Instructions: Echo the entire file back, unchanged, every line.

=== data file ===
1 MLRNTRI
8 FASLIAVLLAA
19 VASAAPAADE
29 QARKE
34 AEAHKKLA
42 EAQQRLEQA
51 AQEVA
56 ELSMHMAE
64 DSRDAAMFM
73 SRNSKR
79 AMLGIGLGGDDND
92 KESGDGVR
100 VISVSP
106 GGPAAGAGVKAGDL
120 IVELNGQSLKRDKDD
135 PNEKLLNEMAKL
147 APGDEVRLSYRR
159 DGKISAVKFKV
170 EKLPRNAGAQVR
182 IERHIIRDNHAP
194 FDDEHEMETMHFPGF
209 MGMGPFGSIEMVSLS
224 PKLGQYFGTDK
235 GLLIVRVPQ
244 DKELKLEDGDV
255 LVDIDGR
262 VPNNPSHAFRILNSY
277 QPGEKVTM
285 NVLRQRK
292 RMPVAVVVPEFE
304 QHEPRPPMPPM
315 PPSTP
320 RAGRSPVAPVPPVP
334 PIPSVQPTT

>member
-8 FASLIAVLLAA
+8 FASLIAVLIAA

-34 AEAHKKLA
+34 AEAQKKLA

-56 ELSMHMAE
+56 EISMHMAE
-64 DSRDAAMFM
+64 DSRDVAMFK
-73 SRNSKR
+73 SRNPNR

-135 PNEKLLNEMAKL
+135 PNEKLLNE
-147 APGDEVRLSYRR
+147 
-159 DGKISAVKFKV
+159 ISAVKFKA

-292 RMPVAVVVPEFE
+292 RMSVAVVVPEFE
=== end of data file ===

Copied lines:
1 MLRNTRI
8 FASLIAVLLAA
19 VASAAPAADE
29 QARKE
34 AEAHKKLA
42 EAQQRLEQA
51 AQEVA
56 ELSMHMAE
64 DSRDAAMFM
73 SRNSKR
79 AMLGIGLGGDDND
92 KESGDGVR
100 VISVSP
106 GGPAAGAGVKAGDL
120 IVELNGQSLKRDKDD
135 PNEKLLNEMAKL
147 APGDEVRLSYRR
159 DGKISAVKFKV
170 EKLPRNAGAQVR
182 IERHIIRDNHAP
194 FDDEHEMETMHFPGF
209 MGMGPFGSIEMVSLS
224 PKLGQYFGTDK
235 GLLIVRVPQ
244 DKELKLEDGDV
255 LVDIDGR
262 VPNNPSHAFRILNSY
277 QPGEKVTM
285 NVLRQRK
292 RMPVAVVVPEFE
304 QHEPRPPMPPM
315 PPSTP
320 RAGRSPVAPVPPVP
334 PIPSVQPTT

>member
-8 FASLIAVLLAA
+8 FASLIAVLIAA

-34 AEAHKKLA
+34 AEAQKKLA

-56 ELSMHMAE
+56 EISMHMAE
-64 DSRDAAMFM
+64 DSRDVAMFK
-73 SRNSKR
+73 SRNPNR

-135 PNEKLLNEMAKL
+135 PNEKLLNE
-147 APGDEVRLSYRR
+147 
-159 DGKISAVKFKV
+159 ISAVKFKA

-292 RMPVAVVVPEFE
+292 RMSVAVVVPEFE